Offset lithography (printing) works on a very simple principle: ink and water don’t mix. Images (words and art) are put on plates, which are dampened first by water, then ink. The ink adheres to the image area, the water to the non-image area. Then the image is transferred to a rubber blanket, and from the rubber blanket to paper. That’s why the process is called “offset” -- the image does not go directly to the paper from the plates as do other older processes such as letterpress or gravure.
If you look at your morning newpaper or a Sports Illustrated magazine, it is printed using this process. If it has color photos or type, it is printed using 4 “process” colors; cyan, magenta, yellow and black. Each color has its own plate and is printed on its own “unit” which can then have that color controlled to the amount of ink added to the plate. If you look really close at a picture in a magazine (you would probably need some sort of magnifying device) you will see something similar to the pictures shown here.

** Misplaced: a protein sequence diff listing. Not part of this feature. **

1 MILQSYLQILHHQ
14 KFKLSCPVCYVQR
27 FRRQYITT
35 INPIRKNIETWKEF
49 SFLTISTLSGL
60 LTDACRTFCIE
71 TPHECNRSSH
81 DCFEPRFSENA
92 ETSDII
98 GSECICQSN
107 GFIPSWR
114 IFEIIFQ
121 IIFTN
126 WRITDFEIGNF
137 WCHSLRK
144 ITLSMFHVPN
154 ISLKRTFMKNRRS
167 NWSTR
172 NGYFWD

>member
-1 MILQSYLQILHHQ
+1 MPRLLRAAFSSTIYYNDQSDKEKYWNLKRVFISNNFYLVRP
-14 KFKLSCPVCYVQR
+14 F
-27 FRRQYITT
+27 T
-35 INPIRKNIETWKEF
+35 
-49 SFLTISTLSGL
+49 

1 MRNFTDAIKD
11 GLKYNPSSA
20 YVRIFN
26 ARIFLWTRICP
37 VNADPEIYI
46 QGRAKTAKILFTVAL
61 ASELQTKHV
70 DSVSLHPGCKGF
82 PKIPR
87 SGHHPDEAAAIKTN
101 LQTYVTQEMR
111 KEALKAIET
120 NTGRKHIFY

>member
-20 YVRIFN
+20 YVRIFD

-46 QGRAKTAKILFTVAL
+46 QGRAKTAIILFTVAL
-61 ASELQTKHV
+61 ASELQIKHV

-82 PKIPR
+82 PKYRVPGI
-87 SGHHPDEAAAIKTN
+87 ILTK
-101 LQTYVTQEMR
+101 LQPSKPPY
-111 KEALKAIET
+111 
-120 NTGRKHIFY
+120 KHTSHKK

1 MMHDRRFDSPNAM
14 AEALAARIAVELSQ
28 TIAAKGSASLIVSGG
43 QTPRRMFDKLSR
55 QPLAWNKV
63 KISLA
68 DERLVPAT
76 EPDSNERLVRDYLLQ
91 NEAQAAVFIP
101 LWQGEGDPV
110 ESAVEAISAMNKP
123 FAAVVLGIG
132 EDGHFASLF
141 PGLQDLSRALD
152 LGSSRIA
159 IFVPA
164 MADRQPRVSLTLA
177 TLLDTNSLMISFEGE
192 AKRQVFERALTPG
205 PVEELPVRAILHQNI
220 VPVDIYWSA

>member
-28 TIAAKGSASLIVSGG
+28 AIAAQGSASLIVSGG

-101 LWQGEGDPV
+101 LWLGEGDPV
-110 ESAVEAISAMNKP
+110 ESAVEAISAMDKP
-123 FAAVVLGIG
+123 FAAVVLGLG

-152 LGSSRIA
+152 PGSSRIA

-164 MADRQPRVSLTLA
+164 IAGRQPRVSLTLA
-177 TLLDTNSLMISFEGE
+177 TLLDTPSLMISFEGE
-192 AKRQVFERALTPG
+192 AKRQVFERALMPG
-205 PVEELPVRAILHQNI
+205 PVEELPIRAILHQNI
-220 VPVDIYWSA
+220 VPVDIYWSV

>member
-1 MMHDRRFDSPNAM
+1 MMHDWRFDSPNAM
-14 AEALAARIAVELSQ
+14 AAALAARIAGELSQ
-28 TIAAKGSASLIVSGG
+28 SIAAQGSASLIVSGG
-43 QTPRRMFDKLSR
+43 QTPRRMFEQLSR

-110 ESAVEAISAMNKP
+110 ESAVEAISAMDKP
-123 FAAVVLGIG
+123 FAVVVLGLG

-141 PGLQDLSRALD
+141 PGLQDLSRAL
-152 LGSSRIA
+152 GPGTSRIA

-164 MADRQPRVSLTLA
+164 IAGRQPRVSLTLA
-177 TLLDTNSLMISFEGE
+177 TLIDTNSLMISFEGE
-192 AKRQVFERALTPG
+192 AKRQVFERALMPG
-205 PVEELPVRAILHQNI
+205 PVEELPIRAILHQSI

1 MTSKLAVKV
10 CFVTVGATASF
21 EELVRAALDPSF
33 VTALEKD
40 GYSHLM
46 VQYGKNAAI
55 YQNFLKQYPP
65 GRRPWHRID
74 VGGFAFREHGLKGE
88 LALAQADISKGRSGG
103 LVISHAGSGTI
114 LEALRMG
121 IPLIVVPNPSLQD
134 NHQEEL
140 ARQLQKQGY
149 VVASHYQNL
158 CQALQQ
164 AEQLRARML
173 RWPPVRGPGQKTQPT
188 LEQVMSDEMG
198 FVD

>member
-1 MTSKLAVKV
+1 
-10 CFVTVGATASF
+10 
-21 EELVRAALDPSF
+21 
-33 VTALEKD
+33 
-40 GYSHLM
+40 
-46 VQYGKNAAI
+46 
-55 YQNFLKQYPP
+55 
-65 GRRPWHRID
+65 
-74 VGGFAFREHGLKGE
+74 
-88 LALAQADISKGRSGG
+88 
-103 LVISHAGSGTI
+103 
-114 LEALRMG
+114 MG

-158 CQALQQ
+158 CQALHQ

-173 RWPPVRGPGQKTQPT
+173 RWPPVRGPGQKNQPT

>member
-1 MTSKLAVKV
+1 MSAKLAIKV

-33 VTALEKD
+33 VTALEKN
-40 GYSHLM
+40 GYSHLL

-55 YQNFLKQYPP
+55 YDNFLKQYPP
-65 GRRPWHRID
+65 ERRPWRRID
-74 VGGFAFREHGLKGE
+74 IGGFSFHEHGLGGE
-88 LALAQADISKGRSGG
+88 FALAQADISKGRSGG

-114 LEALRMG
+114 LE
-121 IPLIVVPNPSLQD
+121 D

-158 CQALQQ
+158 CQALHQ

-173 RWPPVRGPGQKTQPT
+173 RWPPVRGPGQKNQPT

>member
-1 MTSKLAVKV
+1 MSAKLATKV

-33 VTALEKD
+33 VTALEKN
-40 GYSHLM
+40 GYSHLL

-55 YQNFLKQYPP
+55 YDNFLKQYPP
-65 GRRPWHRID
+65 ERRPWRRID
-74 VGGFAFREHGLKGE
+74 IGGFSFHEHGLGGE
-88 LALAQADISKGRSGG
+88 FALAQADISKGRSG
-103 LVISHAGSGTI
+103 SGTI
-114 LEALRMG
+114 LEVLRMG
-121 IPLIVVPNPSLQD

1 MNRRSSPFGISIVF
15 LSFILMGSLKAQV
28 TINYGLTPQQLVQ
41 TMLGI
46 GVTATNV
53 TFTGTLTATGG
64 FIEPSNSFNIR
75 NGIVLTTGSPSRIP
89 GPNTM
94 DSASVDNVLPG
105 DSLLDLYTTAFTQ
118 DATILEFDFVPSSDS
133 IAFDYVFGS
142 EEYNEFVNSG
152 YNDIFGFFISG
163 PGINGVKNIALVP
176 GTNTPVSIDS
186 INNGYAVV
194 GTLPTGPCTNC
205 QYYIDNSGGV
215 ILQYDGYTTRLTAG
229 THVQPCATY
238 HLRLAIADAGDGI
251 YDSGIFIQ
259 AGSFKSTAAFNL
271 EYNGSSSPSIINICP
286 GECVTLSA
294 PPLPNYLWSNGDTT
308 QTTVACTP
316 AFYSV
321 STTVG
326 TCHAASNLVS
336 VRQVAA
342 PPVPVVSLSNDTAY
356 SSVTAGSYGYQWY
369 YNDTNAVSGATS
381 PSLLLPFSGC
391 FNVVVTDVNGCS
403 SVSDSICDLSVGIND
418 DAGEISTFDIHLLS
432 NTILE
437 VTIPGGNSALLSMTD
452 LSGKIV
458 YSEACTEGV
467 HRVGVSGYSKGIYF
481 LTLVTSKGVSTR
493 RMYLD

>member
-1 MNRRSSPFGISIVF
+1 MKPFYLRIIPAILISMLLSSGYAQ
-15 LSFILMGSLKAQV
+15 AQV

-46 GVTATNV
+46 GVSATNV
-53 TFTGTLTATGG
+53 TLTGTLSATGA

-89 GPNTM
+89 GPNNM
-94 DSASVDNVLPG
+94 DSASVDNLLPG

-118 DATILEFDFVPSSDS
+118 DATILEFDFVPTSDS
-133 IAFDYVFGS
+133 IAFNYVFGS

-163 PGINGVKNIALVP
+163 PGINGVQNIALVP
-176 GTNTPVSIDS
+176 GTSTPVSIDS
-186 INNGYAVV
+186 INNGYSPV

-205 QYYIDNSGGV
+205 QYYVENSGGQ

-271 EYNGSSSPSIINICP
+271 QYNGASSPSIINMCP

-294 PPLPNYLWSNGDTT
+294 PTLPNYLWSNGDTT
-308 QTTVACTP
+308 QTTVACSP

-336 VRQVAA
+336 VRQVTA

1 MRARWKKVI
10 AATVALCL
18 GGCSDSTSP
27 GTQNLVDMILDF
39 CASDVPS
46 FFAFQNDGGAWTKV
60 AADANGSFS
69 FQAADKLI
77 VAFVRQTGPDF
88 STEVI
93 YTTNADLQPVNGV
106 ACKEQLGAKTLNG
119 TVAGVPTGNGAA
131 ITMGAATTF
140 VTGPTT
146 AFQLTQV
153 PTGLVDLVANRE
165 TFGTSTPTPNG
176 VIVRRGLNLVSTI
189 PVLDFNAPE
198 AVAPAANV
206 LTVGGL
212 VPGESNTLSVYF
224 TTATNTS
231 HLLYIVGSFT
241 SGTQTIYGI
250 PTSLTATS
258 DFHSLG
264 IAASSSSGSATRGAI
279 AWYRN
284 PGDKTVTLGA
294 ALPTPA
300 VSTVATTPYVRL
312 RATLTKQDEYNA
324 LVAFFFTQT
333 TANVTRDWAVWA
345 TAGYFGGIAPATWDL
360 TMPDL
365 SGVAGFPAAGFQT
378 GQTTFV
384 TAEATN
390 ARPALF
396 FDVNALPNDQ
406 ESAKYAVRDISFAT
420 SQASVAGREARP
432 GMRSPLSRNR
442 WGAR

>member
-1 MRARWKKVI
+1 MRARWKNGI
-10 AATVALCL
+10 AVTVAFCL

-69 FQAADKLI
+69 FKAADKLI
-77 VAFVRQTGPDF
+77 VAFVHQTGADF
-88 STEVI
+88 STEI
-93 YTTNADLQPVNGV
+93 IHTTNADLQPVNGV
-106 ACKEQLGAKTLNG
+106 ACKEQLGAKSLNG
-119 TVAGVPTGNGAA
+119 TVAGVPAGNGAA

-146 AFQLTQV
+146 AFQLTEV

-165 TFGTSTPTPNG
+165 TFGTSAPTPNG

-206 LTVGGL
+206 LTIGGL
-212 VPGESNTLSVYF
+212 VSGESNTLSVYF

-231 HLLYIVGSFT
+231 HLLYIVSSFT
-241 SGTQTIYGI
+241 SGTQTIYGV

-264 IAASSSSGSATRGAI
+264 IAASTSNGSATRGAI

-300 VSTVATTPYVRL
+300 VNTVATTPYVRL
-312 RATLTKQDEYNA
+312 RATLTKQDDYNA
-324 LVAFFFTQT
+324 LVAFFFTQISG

This is called a Rosette pattern and is made of dots in each of the 4 process colors. The dot in each ink color will vary in size depending on the color (green grass or blue sky) in the area you are looking at. So green grass will have a larger dot of blue and yellow and smaller dots of black and magenta and a blue sky will have a larger dot of the cyan and magenta and smaller dot of black and yellow. And then……the size of dots in those colors will vary depending how dark or light that color green or blue is. So, while this sounds like it is really difficult to do, computer technology and laser platesetters have all the intelligence that make it happen.